Owing to a crazy cheap Christmas offer from Cebu Pacific, I found myself in Hong Kong the other week. Sure, the arrival and departure hours were equally insane, but the price couldn't be beat. All in all, the trip couldn't have come at a more opportune time: my last trip out of the country was more than five years ago. It felt good to feel my travel legs again.
For the first time in a long while, too, this was a right and proper holiday. Hong Kong used to be part of my beat back when I was working for that multinational. I know my way around, sure, but it's different when you're there on company time and when you can move at your own leisurely pace and really take note of things. That was my plan, to soak in as much as I could of the day-in-the-life.
Now we all know that Hong Kong is one of the top Asian destinations for the working Filipino expatriate. That much hasn't changed, nor is it likely to. I couldn't turn my head without spying a countryman or cock my ear without hearing conversations in Tagalog and Bisaya. Filipinos have made an imprint in Hong Kong; they make no apologies for it.
Chance encounters with countrymen happen everywhere. Once, on the top deck of a tram, I learned the minutiae of a woman's financial woes as she yammered away on her cellphone in Ilonggo. Another time, I overheard a young nanny confide jokingly to her friend in mixed Tagalog-Bisaya her plan to get wasted on her day off. Not just in Hong Kong, either, but in nearby Macau -- all the guards in the Macau Museum are Filipino, as, it seems, are the main performers in the famous Venetian Hotel.
As for me, it took all my self-control not to blurt out, "Oy! Filipino rin ako!" Not that I'm embarrassed about my provenance. It just feels like something only a bumpkin would do. After all, I wouldn't make such announcements anywhere in the Philippines; why should I, just because I'm out of the country? And being Filipino in Hong Kong is like being Filipino in Tutuban.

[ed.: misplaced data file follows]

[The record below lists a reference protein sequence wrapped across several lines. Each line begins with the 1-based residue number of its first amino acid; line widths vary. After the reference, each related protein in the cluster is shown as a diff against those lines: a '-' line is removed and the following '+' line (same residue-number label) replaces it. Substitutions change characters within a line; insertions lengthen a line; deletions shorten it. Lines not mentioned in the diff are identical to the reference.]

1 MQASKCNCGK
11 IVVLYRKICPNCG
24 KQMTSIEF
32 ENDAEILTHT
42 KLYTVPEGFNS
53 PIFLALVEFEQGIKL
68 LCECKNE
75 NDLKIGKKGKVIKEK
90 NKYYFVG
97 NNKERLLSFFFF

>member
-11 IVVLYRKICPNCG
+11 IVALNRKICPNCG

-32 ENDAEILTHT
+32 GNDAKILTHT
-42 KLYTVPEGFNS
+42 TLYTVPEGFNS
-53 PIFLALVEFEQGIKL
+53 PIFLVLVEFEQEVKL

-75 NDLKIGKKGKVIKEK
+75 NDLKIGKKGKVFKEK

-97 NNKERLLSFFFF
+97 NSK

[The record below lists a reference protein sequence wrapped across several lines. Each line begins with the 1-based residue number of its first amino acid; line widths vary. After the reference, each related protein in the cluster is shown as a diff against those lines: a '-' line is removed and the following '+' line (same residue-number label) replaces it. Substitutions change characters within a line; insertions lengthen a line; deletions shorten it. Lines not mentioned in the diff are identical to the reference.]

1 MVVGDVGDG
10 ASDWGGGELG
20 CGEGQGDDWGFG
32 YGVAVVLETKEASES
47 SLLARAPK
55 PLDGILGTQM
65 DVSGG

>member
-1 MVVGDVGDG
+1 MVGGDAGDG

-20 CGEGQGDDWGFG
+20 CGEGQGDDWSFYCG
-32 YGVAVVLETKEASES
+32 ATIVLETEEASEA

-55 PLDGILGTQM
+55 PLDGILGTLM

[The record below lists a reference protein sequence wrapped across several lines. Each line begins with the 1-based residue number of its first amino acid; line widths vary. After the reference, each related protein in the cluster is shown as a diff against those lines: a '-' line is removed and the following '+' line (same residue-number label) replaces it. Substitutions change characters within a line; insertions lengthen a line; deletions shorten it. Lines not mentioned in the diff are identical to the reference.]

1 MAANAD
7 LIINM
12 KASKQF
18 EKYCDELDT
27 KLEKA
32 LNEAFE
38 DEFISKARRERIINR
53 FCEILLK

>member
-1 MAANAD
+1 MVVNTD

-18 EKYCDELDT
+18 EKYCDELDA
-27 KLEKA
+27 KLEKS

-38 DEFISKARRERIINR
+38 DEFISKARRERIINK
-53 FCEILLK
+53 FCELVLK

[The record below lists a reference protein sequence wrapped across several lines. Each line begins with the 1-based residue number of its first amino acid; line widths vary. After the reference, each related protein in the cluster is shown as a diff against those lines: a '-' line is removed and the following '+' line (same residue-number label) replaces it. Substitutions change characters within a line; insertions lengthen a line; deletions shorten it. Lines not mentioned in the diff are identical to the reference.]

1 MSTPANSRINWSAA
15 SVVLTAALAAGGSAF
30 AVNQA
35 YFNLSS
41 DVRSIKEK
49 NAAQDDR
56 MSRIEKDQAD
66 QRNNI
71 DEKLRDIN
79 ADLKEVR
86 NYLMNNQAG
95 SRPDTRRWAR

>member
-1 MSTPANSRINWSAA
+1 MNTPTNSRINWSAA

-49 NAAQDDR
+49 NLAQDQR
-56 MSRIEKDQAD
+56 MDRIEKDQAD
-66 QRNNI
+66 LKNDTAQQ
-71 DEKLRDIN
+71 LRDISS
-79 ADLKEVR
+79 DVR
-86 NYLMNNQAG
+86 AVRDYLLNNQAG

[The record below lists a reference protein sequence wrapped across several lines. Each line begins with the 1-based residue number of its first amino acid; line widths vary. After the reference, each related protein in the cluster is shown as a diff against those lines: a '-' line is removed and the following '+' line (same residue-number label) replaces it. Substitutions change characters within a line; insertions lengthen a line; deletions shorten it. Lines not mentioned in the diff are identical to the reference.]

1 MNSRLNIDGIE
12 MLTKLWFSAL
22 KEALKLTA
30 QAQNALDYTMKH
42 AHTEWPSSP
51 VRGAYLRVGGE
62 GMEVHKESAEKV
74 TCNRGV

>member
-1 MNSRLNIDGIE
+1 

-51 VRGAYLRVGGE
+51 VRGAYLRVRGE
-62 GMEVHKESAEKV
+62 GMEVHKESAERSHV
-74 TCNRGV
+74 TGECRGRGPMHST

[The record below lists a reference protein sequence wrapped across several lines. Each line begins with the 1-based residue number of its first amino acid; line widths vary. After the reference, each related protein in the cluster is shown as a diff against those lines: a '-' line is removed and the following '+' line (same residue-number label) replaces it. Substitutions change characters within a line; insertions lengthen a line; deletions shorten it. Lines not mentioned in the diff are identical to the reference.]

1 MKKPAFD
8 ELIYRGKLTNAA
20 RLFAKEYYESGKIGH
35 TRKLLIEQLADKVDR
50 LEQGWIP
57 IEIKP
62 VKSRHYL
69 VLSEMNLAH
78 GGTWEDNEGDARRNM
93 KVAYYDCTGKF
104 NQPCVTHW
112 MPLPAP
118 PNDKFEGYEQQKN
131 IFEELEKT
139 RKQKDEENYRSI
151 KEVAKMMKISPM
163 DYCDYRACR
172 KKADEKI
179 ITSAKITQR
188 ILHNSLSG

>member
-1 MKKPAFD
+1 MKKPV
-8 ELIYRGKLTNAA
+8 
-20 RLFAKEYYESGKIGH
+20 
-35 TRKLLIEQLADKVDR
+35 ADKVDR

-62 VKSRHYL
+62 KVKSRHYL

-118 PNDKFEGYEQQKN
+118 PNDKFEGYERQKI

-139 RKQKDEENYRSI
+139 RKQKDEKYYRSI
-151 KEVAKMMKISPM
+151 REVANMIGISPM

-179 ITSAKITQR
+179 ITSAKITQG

Perhaps nowhere is the Filipino entrenchment more apparent than in the World-Wide Center in the Central District of Hong Kong. Everyone -- and I do mean everyone, Hong Kong Chinese included -- knows it as "The Filipino Building." It's not just because that's where Filipinos congregate socially, it's where they transact business, whether it's sending money to family or buying a bit of home to ease the loneliness.
I visited World-Wide Center because that was where they had the best dollar exchange rates. On the outside it looks like any other building in the central business district. On the inside, well, it's like teleporting back to a busy Quiapo arcade mall. As I entered the building, I couldn't miss the busy bank offices -- BPI, PNB, Equitable... They were all there.
And not just banks, either. Three floors of World-Wide are dedicated to Filipino goods and services, manned by Filipinos, and patronized by Filipinos. Hankering for a bit of Philippine magazines? Check! Looking for Lucky Me Instant Mami? Check! A dose of April Boy Regino (hey, don't knock him; I'm a fan)? Check! Rounding out the picture, over to one corner, I spied a weary young shopman taking a late lunch of rice and bulad from a styrofoam box -- a contrast, it seemed, with the Delifrance coffee shop on the main floor of World-Wide, until I realized that Delifrance was as Filipino as he.
Oh yes, it all looks and sounds so kitschy, but it's a snapshot of Philippine life transported to a foreign land. Perhaps its jologs sensibility might elicit sneers from the Greenbelt elite that wants everything bright and shiny and branded. Who cares? The Greenbelt elite have never had to work long years in a country not their own. World-Wide Center is unpretentious and authentic Filipino.
When I finally transacted for my dollars, it was in Filipino.
"Magkano yung palit ninyo dito sa dollar?"
"7.20 po," said the Western Union teller.
"May service charge ba?"
"Wala naman." I thought I saw her roll her eyes: noob!
"Ah, sige, balik na lang ako." 7.20 was too low; 7.60 was where it's at.
And there it was: it felt as if I'd never left home.